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State v. Bilslend

Court of Appeals of Kansas.
Jun 14, 2013
302 P.3d 45 (Kan. Ct. App. 2013)


No. 107,116.


STATE of Kansas, Appellee, v. Daniel CALHOUN, Appellant.

Appeal from Sedgwick District Court; Eric R. Yost, Judge. Michael P. Whalen, of Law Office of Michael P. Whalen, of Wichita, for appellant. Lesley A. Isherwood, assistant district attorney, Marc Bennett, district attorney, and Derek Schmidt, attorney general, for appellee.

Appeal from Sedgwick District Court; Eric R. Yost, Judge.
Michael P. Whalen, of Law Office of Michael P. Whalen, of Wichita, for appellant. Lesley A. Isherwood, assistant district attorney, Marc Bennett, district attorney, and Derek Schmidt, attorney general, for appellee.



A jury convicted Daniel L. Calhoun of nine felony offenses resulting from his participation in a home invasion. He was sentenced to 330 months' imprisonment. On appeal Calhoun raises a jurisdictional issue; contests the sufficiency of evidence; and alleges instructional error, judicial misconduct, and prosecutorial misconduct. Lastly, he invokes the cumulative error rule.

We conclude Calhoun's jurisdictional argument is without merit, and he has failed to demonstrate trial error, judicial misconduct, or prosecutorial misconduct. His convictions are affirmed. Calhoun participates in a home invasion

In the early morning hours of May 16, 2009, Calhoun and three other men committed a home invasion in Wichita, Kansas, ostensibly to rob its occupants of money and drugs. However, once they gained admittance, horrific acts were committed to intimidate and degrade S .E.C., her common-law husband, Donald, and their three small children. Calhoun does not dispute that the evidence presented at trial was sufficient to establish all of the crimes of conviction were committed by one or more of the four participants. His complaint is, in part, that he did not personally commit some of the crimes for which he was convicted and in fact distanced himself from the atrocities that were perpetrated. In short, Calhoun admits the home invasion but argues its purpose was to commit a robbery of money and drugs and he was not a participant in the reign of terror that resulted after the four men gained entry to the residence. Aiding and abetting is not a separate crime that must be charged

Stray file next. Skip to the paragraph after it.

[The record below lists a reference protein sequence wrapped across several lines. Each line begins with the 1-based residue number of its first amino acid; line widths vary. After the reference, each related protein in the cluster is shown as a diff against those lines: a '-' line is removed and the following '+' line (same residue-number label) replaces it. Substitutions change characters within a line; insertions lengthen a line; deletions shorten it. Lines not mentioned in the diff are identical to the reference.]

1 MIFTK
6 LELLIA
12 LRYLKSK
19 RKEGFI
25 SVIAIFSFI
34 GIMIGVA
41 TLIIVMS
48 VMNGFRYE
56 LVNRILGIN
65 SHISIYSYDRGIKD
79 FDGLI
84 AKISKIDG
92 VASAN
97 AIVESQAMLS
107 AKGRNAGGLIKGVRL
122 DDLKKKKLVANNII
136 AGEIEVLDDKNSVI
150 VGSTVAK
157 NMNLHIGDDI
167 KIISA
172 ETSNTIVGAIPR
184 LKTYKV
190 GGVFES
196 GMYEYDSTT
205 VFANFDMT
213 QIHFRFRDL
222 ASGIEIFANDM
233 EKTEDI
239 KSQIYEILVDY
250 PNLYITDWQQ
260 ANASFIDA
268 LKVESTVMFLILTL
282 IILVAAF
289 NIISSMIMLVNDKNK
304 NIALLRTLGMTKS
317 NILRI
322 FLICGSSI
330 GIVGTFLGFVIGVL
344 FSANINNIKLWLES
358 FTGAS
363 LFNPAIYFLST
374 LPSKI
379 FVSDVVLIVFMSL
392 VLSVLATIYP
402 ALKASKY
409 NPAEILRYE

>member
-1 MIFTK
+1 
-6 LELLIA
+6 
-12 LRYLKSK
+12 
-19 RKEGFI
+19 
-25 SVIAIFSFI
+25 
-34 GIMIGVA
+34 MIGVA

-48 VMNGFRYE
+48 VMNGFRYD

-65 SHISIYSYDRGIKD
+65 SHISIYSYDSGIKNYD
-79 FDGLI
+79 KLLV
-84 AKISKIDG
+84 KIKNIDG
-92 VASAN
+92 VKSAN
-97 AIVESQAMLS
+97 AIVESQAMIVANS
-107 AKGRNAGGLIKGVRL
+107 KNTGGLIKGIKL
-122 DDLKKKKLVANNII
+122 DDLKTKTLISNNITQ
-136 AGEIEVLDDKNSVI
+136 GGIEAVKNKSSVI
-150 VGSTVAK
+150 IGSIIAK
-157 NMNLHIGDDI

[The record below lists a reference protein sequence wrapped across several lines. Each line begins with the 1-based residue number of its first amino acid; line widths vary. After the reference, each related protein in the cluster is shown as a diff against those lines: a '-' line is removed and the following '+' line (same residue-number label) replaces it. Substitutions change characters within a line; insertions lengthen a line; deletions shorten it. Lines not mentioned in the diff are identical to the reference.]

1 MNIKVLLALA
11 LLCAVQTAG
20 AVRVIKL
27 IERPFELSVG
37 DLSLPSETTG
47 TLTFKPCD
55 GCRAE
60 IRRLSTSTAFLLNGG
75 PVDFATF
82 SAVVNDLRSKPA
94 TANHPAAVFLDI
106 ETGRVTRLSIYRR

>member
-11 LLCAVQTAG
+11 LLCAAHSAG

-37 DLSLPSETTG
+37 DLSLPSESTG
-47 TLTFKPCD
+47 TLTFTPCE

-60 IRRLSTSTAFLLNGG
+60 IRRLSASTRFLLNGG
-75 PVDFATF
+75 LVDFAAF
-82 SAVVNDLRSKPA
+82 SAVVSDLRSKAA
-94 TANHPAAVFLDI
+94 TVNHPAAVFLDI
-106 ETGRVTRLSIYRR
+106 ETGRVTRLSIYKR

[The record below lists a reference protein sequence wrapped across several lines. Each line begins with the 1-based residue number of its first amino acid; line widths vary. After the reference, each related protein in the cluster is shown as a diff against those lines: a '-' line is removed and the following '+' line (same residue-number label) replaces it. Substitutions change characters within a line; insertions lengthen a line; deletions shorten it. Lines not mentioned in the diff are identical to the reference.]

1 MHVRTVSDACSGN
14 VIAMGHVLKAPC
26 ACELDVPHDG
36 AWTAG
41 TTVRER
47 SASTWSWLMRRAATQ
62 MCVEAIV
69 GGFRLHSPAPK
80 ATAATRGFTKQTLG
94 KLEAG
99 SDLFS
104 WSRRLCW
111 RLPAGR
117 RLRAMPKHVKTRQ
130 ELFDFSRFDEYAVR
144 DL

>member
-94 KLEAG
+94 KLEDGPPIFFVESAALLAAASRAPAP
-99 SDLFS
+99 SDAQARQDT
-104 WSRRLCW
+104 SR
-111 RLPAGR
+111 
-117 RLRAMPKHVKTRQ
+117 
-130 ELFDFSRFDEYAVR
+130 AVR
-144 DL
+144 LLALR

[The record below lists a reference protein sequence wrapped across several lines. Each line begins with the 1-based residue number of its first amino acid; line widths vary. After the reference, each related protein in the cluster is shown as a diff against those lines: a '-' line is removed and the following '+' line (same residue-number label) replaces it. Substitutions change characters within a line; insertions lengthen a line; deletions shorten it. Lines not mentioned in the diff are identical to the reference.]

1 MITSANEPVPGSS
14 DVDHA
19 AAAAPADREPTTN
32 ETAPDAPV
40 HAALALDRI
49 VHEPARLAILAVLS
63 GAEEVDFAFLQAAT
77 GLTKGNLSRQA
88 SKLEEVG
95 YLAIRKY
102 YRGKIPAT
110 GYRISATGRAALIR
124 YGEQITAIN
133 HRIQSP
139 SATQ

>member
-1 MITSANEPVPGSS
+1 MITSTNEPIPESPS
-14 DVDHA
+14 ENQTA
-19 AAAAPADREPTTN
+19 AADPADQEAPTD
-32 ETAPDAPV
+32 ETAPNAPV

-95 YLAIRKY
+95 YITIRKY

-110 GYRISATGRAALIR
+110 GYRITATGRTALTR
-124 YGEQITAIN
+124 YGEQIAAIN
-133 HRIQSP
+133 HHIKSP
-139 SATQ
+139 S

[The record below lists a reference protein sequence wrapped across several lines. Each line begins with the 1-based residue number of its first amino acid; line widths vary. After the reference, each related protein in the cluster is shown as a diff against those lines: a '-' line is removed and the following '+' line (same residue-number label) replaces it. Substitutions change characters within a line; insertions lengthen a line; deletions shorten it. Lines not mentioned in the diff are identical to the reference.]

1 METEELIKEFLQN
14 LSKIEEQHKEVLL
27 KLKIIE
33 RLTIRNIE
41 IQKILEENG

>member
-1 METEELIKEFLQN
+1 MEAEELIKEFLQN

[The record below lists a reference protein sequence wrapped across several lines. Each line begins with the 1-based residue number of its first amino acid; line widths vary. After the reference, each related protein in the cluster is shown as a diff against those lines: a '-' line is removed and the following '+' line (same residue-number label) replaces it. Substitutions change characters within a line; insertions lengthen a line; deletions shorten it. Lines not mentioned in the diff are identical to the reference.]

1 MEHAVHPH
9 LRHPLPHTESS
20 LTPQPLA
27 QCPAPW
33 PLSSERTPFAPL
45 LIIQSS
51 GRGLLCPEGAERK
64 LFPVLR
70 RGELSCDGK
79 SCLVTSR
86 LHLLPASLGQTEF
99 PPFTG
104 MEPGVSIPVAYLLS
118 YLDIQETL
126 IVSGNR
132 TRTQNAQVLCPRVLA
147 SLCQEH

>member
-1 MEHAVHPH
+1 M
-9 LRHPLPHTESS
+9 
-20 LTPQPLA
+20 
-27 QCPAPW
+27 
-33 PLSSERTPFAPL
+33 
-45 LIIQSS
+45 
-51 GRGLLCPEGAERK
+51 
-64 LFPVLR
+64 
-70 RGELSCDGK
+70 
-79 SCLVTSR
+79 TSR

Calhoun argues that the State's failure to specifically charge him with aiding and abetting, as a separate crime, rendered the charging document insufficient to confer subject matter jurisdiction upon the district court. The Kansas Supreme Court has consistently rejected this argument and has held that the State need not charge aiding and abetting in the charging document in order to pursue a theory of accomplice liability at trial. See e.g., State v. Amos, 271 Kan. 565, Syl. ¶ 2, 23 P.3d 883 (2001); State v. Pennington, 254 Kan. 757, Syl. ¶ 4, 869 P.2d 624 (1994); State v. Smolin, 221 Kan. 149, 152, 557 P.2d 1241 (1976). This court is duty bound to follow precedent from the Kansas Supreme Court absent some indication that the court is departing from its previous position. State v. Ottinger, 46 Kan.App.2d 647, 655, 264 P.3d 1027 (2011), rev. denied 294 Kan. –––– (May 4, 2012). There is no evidence to suggest that the Kansas Supreme Court is considering a departure from this line of precedent. Calhoun's jurisdictional argument fails. The evidence supports the jury verdicts